One of the most imposing buildings in the Jewellery Quarter, the Grade II* listed Argent Centre building, was designed by Birmingham architect John George Bland. On the corner of Legge Lane and Frederick Street, it was built in 1862 for WE Wiley, manufacturer of gold pens and propelling pencils.
Highly decorative and influenced by Lombardy Renaissance architecture, the building has an innovative fireproof construction. Each storey was made with arches formed by hollow bricks containing wrought iron tie rods and the floors were laid with bricks rather than timber. This meant additional floors could be added at a later date and two more storeys were added twelve months after the basement and ground levels were built. It was unique as it also housed Turkish Baths.
The building was known as the Albert Works, probably as it was opposite the Victoria Works. Later it became the Argent Works, after silversmiths W.J. Myatt & Co. Since 1984, the building has been owned by Midlands Industrial Association Ltd, a Community Benefit organisation that provide managed workspaces. As such it is home to many different businesses including the Pen Museum which focusses on the legacy of Birmingham’s 19th Century pen trade.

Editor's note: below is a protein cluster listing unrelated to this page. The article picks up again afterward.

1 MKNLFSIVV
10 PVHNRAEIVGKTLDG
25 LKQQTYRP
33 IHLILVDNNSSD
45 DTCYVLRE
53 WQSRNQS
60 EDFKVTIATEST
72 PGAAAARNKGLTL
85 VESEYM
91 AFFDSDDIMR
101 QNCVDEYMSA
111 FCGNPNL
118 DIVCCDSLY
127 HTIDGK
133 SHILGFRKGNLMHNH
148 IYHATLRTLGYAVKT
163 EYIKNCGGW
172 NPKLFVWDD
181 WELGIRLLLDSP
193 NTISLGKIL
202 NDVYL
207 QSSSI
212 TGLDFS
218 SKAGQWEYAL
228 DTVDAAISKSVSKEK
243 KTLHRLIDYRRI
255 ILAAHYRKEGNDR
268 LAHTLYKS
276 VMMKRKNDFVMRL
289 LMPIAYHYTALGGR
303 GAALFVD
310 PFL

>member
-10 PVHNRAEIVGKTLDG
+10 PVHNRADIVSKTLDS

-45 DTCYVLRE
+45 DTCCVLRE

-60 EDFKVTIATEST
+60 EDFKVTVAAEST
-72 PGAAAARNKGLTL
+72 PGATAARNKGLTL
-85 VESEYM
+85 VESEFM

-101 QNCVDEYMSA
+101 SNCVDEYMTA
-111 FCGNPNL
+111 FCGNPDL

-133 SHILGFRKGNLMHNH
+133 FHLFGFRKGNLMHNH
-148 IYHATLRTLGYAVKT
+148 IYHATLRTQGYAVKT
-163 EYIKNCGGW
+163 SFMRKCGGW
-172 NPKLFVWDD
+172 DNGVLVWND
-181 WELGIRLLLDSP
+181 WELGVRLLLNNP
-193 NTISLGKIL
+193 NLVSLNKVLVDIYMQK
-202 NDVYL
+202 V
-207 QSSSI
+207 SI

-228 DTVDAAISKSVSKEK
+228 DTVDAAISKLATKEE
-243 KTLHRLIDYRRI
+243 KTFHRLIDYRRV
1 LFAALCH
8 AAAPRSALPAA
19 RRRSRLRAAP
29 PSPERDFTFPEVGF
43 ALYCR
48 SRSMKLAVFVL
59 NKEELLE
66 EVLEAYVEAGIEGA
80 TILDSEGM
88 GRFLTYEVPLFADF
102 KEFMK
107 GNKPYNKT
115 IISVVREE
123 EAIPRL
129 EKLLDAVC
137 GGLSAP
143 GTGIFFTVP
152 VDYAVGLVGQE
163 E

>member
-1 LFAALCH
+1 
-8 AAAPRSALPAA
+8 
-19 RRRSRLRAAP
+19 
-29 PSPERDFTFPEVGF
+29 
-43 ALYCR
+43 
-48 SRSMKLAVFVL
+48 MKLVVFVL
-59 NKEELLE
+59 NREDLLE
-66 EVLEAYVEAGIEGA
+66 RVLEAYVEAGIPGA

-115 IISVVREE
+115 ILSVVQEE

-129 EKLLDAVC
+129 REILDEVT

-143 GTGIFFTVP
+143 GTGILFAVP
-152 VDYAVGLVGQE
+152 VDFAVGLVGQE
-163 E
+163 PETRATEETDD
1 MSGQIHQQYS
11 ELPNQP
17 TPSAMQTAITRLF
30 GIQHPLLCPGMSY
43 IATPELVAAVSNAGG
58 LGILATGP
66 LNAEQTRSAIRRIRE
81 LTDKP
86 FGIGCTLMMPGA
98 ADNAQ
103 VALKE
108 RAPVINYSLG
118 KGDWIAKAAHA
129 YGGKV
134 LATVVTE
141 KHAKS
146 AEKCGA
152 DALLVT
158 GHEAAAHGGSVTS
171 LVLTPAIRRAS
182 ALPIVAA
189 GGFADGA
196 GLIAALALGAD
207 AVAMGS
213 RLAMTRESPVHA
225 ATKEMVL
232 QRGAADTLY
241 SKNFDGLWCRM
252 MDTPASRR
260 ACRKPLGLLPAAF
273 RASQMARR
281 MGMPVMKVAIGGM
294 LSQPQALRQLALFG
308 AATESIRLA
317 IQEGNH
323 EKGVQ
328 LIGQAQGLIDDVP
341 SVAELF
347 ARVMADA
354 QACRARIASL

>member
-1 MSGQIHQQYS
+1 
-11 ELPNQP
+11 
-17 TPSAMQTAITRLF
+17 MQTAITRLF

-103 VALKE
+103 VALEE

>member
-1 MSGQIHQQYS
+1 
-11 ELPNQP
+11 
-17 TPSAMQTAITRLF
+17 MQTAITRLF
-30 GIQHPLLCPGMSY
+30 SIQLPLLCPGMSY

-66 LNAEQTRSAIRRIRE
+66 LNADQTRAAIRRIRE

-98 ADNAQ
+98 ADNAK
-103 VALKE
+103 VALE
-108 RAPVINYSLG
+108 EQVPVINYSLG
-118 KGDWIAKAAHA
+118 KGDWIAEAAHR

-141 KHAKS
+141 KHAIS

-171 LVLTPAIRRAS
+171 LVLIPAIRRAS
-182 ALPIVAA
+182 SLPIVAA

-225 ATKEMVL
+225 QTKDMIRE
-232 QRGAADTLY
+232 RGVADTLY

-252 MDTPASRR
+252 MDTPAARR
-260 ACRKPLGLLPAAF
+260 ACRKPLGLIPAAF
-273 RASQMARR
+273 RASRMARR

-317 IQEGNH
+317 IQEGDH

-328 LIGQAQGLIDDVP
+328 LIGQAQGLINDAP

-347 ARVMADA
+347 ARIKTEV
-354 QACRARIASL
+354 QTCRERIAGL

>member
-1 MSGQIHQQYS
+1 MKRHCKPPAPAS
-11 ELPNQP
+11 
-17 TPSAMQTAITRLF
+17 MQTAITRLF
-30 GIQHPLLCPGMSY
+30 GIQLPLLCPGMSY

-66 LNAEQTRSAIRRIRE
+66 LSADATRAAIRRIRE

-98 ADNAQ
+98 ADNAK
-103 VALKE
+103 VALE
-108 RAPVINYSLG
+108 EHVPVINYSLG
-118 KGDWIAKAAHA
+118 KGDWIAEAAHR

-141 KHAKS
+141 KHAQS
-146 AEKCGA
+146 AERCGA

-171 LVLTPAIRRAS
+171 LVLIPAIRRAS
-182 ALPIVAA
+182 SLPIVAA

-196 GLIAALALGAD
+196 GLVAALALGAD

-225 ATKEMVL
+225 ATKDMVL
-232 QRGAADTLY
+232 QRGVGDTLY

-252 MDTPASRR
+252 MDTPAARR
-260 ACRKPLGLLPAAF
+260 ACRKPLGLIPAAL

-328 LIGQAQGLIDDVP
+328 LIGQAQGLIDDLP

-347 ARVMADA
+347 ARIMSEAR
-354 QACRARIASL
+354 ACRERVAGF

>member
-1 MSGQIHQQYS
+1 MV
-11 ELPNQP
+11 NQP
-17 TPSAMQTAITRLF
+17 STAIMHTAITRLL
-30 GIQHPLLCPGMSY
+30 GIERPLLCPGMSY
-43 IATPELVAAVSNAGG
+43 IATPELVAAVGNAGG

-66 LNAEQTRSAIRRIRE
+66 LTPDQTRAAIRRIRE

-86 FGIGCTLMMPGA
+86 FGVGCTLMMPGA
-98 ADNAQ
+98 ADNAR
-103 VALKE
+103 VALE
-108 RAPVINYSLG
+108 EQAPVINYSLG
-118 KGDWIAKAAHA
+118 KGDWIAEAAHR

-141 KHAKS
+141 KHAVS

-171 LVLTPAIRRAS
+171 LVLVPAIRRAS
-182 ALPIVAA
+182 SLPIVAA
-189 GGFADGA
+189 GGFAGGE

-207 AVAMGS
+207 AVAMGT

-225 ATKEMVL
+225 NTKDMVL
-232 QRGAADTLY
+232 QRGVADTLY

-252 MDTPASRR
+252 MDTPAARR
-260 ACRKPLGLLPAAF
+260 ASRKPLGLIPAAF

Supported by a JQTH grant, conservation work was carried out across the building, with repairs to stone and brickwork, the roof, chimneys, and windows. Ornamental details on features like column capitals had actually been removed to avoid fragile pieces of stone falling off but these were re-carved and returned to the façade.
The decorative turrets, which had been removed, possibly in the mid-20th Century, were restored to the building. There was no photographic evidence to show that they had ever been built, and only a few sketches and engravings of the building that featured the turrets. The decision was taken to reinstate the pyramidal turrets to rectify the “serious adverse impact on the appreciation of the building”, which was identified in the Statement of Significance by James Edgar, Historic Buildings Consultants (2015).
The process of rebuilding the turrets was extremely challenging as the bases were not square. This meant that the roof of each turret would need to have its own pitch and width, causing some problems when aligning the tiles. Local firm ‘Dreadnought Tiles’ were able to match the semi-circular terracotta tiles known as ‘club tiles’ that were found in the original turret bases. A new stainless-steel finial was made, based on the 1863 engraving.
The repairs were undertaken throughout 2020, achieving completion in February 2021. The project won the Birmingham and West Midlands Victorian Society Conservation Award in 2021.